What do I mean by drab and sad? Well here we are in the diamond district. It is the Sabbath, so unfortunately there are hardly any people around in the streets and the buildings are closed as most of the diamond trade is run by orthodox Jews, a tight knit ethnic group that ensures the trust and discretion that rare and precious commodities seem to create. On the edge of the district, it is true, there is some color and playful architecture. There is the nineteenth century railway station, something out of a fairy-tale with its pink and lattice gingerbread facades. But the diamond district proper is ugly beyond belief. Depressing, grey, corroding, cement is the keynote, enlivened here and there by an advertisement on a glass doorway, like the one for “boiling diamonds.” There are one or two Indian banks and a window displaying a binocular microscope and a smart suitcase for carrying tools to examine, cut, and polish diamonds. The diamond museum shows nineteenth century photographs of Africans mining diamonds in streams using pans swilling fine gravel as in panning for gold, a job I know well from my years in Colombia with gold miners. It is very hard work. Cecil Rhodes started in this trade aged only eighteen and became hugely rich. Many diamonds come from India, too.
In general, like the vivid colors, rare gems come from or are in the “third world.” Before the mid nineteenth century when the first aniline dyes were extracted from coal-tar, the “rarest, most precious colors have always been imported from exotic places.”(7)
As with emeralds in Colombia, there is a lot of violence and secrecy in the rare gem trade even when it is, technically, legal . “Blood diamonds” are a sources of constant anxiety even when the merchandise is above board. This could be a reason – aesthetic, practical, and mythic – for a low-profile presence of drab grey corroding buildings that look more like shoe factories than places where super-expensive merchandise is elaborated and traded. This gives added meaning to Ria Pacquée’s remark, “To get a job here you have to decolor.”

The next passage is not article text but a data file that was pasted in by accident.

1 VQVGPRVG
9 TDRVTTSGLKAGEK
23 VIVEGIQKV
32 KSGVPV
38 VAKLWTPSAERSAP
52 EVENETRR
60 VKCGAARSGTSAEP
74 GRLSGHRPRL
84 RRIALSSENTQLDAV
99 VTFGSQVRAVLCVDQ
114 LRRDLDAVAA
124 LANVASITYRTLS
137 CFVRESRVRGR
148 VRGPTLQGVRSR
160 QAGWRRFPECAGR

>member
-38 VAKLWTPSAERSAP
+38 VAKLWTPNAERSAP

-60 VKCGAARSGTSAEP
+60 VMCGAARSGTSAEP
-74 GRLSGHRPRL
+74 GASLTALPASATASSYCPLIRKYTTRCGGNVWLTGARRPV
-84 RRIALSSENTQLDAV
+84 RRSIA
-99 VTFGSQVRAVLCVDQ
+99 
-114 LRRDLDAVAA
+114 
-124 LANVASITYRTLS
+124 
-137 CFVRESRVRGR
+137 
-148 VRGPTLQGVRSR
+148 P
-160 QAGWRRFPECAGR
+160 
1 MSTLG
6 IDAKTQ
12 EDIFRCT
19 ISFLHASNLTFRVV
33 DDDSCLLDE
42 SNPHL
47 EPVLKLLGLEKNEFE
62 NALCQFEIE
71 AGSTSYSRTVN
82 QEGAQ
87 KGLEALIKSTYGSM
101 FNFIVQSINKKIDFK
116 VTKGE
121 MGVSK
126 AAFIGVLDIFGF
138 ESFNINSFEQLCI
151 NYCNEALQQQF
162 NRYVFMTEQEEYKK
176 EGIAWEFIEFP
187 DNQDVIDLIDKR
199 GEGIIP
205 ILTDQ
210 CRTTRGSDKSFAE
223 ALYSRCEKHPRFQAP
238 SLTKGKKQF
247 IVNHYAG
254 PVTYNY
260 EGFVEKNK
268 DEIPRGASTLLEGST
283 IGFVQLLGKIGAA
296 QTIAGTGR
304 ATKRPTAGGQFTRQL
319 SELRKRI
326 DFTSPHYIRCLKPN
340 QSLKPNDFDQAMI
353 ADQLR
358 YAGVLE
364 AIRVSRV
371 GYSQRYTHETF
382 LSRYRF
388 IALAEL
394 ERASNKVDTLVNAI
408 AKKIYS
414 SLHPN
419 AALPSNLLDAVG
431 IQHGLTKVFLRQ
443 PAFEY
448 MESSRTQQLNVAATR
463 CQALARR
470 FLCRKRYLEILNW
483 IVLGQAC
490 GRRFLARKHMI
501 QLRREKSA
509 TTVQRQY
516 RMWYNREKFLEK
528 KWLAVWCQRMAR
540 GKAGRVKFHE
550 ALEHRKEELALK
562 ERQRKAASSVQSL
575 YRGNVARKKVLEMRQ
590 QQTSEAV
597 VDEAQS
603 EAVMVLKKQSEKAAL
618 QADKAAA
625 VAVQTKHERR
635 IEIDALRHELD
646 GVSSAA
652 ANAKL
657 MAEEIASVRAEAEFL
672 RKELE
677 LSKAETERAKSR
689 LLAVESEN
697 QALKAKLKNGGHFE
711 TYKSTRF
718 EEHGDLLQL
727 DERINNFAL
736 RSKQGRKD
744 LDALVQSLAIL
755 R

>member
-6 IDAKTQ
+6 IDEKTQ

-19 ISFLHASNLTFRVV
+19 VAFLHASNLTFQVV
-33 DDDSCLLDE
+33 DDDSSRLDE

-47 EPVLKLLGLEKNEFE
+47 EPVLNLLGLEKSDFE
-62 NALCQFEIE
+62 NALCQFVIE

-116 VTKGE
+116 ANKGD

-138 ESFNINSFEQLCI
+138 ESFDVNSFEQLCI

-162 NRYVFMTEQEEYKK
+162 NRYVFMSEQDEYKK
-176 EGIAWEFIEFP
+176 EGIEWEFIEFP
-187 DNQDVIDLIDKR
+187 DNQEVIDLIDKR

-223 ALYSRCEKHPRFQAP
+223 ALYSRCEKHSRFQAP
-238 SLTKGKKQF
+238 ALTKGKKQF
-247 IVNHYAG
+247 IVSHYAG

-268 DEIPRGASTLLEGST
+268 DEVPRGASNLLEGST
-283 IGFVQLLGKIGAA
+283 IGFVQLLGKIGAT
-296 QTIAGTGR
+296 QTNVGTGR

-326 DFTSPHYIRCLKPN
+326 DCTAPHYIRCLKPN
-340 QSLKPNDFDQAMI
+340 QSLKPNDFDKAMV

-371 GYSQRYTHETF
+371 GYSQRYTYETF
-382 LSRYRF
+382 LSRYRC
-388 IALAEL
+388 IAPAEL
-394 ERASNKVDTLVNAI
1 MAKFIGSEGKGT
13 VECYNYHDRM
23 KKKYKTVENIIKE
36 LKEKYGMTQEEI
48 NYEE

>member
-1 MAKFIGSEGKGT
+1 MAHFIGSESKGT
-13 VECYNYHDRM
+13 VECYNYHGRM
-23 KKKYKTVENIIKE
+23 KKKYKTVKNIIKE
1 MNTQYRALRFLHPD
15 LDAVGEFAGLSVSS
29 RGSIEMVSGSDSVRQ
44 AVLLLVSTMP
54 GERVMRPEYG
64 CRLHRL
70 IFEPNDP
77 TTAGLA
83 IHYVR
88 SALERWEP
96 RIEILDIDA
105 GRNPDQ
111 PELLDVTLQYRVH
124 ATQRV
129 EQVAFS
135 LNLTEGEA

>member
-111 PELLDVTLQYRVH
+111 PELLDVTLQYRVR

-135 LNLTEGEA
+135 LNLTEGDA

However, having for so long been the center of attraction, colorless diamonds are now giving way to colored ones which are increasing rapidly in value, especially the red ones. I even saw a black diamond. What is one to make of this uncanny parallel to Ria Pacquée’s color walks as with “Vox Clamans in Deserto - 2003”?
Recall that artwork, with its play of red and black in the desert, the red at times a tinge of pink and russet red in drying meat, being life but also the decay of life, as with the diluted blood puddle. Other times this red is a sparkle in the desert sand thrown by the artist at her own face – she is all black – but the sand is thrown violently and sticks on the black cloth that covers the face, a mask of dark emptiness with colored freckles blinking light.
Is it merely by accident that an Antwerp artist would be thus involved? Yes! I think it is accidental, which makes the relation of art to world history all the more interesting and all the more profound.
(1) Johann Wolfgang von Goethe, Theory of Colours, translated from the German by Charles Lock Eastlake, 1st edition in German, 1810, in English, 1840, #135, p. 55; #835, p. 326; #836, p. 327; #841, p. 329. Take #135 for instance: “Lastly it is worthy of remark, that savage nations, uneducated people, and children have a great predilection for vivid colors; that animals are excited to rage by certain colours; that people of refinement avoid vivid colours in their dress and the objects that are about them, and seem inclined to banish them altogether from their presence.”
(2) Quentin Bell, Virginia Woolf: A Biography, London and New York: Harcourt Brace, 1974, p. 206.
(3) Lynn Thorndike, A History of Magic and Experimental Science During the First Thirteen Centuries of Our Era, volume 1, New York, Macmillan, 1923, p. 13.
(4) William S. Burroughs, The Western Lands, New York, Viking, 1987, p. 247.
(5) Burroughs, “The Literary Techniques of Lady Sutton Smith”, Times Literary Supplement, 6 August 1964, p. 682.
(6) Joseph Conrad, Heart of Darkness, Harmondsworth, Penguin, 1973, p. 35.
(7) François Delamare and Bernard Guineau, Colors: The Story of Dyes and Pigments, p. 119.